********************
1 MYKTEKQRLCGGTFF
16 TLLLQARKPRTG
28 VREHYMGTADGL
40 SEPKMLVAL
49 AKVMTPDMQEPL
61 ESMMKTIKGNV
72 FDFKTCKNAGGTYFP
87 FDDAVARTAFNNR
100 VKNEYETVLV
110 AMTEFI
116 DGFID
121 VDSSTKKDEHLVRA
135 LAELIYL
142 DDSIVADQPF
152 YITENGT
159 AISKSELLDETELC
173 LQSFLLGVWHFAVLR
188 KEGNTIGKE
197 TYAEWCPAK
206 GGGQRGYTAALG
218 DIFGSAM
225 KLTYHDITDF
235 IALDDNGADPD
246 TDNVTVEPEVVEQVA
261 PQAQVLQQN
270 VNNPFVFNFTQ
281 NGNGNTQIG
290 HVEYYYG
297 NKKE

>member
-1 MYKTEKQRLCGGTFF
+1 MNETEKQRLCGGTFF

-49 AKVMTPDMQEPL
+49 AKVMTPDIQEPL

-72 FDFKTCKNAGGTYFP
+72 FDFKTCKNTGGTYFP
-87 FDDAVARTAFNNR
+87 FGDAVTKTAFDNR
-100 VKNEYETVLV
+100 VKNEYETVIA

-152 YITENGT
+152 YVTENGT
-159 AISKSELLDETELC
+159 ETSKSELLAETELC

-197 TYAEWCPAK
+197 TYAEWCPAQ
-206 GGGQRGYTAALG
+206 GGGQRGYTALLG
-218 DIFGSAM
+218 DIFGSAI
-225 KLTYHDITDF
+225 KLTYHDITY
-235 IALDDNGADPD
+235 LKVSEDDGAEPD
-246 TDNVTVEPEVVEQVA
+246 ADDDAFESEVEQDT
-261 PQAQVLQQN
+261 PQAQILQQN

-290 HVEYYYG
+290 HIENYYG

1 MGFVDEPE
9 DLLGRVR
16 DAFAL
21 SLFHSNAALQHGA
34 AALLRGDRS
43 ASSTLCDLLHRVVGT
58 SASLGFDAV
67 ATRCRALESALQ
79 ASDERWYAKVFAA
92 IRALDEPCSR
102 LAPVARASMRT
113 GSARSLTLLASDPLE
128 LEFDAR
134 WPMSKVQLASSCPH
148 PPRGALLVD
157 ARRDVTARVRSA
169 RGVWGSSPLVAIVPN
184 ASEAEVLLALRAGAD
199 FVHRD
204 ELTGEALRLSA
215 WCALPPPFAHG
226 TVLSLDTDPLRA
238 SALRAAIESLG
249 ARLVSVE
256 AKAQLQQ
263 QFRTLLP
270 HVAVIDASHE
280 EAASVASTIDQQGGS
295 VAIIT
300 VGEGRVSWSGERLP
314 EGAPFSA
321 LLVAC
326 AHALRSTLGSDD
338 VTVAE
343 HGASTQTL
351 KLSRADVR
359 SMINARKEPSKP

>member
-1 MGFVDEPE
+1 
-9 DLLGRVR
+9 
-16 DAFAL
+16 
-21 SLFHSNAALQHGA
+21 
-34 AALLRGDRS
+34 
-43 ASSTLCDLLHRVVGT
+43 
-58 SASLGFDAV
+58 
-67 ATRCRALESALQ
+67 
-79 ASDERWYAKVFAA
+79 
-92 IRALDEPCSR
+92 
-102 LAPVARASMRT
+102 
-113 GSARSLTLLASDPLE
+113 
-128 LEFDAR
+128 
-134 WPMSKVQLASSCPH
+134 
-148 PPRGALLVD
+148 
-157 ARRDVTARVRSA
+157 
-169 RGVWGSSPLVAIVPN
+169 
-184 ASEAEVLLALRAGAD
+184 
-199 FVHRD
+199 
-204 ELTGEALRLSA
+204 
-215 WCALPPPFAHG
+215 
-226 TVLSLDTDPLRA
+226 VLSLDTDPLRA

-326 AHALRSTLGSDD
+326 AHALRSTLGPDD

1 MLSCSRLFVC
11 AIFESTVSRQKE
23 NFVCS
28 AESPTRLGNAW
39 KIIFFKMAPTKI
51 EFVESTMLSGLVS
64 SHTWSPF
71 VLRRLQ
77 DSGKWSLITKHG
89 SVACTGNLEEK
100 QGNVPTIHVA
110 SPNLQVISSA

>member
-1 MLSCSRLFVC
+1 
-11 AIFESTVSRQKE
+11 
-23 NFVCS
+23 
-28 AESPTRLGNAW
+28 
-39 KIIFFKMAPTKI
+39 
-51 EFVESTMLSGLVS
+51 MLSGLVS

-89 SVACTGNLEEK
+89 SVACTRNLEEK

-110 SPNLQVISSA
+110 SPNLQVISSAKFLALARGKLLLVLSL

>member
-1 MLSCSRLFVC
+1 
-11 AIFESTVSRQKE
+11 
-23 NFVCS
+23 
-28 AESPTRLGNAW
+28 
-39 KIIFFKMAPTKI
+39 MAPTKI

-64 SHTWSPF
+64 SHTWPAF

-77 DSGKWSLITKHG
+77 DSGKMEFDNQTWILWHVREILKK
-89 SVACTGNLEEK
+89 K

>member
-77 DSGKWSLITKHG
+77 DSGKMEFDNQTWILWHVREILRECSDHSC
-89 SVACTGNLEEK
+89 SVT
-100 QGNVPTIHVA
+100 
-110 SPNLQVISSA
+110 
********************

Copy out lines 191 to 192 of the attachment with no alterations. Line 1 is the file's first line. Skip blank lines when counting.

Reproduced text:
>member
-77 DSGKWSLITKHG